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Goldman Sees $16 Trillion Opening as Renewables Pass Oil and Gas

Bloomberg logoBloomberg 6/17/2020 Dan Murtaugh
Workers clean a heliostat panel at the Cerro Dominador Solar Thermal Plant in the Atacama desert in the commune of Maria Elena, Antofagasta region, Chile, on Wednesday, Aug. 1, 2018. Cerro Dominador, South America's only solar-thermal project, will be a breathtaking piece of engineering, with 10,800 giant mirrors focusing light to the top of a tower more than twice the height of the Statue of Liberty. © Bloomberg Workers clean a heliostat panel at the Cerro Dominador Solar Thermal Plant in the Atacama desert in the commune of Maria Elena, Antofagasta region, Chile, on Wednesday, Aug. 1, 2018. Cerro Dominador, South America's only solar-thermal project, will be a breathtaking piece of engineering, with 10,800 giant mirrors focusing light to the top of a tower more than twice the height of the Statue of Liberty.

(Bloomberg) -- Spending on renewable power is set to overtake oil and gas drilling for the first time next year as clean energy affords a $16 trillion investment opportunity through 2030, according to Goldman Sachs Group Inc.

Renewables including biofuels will account for about a quarter of all energy spending next year, up from about 15% in 2014, Goldman analysts including Michele Della Vigna said in a June 16 note. This is in part driven by diverging costs of capital, as borrowing rates have risen to as high as 20% for hydrocarbon projects compared with as little as 3% for clean energy.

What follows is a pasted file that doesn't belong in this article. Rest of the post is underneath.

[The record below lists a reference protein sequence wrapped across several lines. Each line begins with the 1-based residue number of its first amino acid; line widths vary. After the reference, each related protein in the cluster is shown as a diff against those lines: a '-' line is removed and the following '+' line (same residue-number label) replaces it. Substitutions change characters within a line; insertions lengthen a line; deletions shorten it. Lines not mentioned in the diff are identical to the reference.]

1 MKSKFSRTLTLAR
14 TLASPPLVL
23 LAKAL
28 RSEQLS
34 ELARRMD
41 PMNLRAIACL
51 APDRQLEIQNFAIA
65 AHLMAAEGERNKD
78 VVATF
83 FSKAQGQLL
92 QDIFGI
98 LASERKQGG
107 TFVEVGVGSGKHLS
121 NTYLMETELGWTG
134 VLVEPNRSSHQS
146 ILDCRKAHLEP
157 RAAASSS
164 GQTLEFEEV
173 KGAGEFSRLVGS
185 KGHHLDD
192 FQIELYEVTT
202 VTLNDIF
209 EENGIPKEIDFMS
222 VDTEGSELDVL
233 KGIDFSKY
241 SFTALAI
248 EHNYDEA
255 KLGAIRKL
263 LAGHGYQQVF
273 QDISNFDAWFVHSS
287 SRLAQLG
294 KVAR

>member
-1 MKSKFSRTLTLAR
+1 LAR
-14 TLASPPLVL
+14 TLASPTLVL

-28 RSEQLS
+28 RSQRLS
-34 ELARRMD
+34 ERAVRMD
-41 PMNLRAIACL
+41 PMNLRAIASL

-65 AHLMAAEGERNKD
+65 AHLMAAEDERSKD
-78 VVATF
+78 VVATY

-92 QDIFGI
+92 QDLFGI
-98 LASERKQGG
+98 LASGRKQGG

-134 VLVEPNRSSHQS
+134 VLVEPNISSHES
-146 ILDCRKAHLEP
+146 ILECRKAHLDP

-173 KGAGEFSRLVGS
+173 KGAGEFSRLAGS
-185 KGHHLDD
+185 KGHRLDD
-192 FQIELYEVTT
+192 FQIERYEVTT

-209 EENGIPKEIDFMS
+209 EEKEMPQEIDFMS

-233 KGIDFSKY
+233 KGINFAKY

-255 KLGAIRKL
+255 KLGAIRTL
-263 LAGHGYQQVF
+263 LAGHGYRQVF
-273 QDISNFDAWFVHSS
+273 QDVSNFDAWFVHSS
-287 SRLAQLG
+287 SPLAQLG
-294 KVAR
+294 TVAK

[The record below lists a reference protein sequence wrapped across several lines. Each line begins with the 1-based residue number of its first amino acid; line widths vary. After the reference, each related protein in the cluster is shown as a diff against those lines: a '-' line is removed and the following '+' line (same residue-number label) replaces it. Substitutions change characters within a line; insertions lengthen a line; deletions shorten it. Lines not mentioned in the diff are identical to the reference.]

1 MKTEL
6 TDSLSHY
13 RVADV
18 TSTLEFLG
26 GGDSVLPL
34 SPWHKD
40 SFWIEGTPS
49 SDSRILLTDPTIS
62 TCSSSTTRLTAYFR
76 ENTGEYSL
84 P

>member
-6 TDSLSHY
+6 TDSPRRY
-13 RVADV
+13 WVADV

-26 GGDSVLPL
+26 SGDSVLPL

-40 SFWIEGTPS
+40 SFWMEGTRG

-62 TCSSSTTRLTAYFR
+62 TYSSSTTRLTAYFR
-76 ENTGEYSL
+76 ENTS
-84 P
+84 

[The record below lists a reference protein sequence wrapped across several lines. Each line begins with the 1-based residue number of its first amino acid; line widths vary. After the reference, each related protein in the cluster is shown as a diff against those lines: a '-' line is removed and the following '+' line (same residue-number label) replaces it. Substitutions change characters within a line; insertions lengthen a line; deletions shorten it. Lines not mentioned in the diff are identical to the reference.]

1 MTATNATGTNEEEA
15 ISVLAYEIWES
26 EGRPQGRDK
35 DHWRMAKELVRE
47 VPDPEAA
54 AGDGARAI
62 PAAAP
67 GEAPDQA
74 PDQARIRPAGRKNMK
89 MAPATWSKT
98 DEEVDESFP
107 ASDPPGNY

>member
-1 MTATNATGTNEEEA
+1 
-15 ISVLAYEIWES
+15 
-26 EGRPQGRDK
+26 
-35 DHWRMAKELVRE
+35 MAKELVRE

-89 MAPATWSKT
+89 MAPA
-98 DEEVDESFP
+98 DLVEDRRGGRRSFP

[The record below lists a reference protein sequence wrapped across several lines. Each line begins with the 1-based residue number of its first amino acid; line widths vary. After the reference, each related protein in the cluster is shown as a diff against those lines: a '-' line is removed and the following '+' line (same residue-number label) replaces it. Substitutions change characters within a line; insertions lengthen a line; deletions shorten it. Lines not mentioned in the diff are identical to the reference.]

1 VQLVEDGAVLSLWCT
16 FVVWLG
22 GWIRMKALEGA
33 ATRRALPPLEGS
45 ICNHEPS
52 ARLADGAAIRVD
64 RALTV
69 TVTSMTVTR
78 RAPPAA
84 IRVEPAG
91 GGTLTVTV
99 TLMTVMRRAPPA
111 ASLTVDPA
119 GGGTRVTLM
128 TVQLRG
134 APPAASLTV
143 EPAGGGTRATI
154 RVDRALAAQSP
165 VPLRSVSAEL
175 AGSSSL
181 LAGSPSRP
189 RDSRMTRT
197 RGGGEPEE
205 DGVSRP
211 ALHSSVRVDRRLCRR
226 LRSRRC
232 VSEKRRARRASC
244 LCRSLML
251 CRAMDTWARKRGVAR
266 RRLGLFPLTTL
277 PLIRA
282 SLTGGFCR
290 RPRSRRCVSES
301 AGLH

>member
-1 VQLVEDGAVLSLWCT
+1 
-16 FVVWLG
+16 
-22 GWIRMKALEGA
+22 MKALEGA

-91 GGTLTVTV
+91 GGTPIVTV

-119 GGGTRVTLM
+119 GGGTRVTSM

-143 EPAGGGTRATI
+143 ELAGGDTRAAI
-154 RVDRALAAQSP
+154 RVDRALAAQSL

Clean energy could drive $1-$2 trillion a year in infrastructure investment and create 15-20 million jobs globally. Meanwhile the high cost of capital for fossil fuel developments is leading to underinvestment, which could lead to higher oil and gas prices that in turn spur a faster energy transition.

“Renewable power will become the largest area of spending in the energy industry in 2021, on our estimates, surpassing upstream oil and gas for the first time in history,” Goldman said in the note.

The divergence in borrowing costs for high- and low-carbon developments implies a carbon emissions price of about $40 to $80 a ton, Goldman said. In the real world, however, only about 16% of global emissions are priced, and the average value is about $3 a ton.

That’s creating a bifurcated investment model, with money flowing into mature technologies including wind, solar and biofuels while less-developed efforts such as like carbon capture and clean hydrogen could suffer without higher emissions prices, Goldman said.

“A two-speed de-carbonisation process may therefore accelerate de-carbonisation in the short term, but ultimately delay the long-term path towards net zero,” Goldman said in the note.

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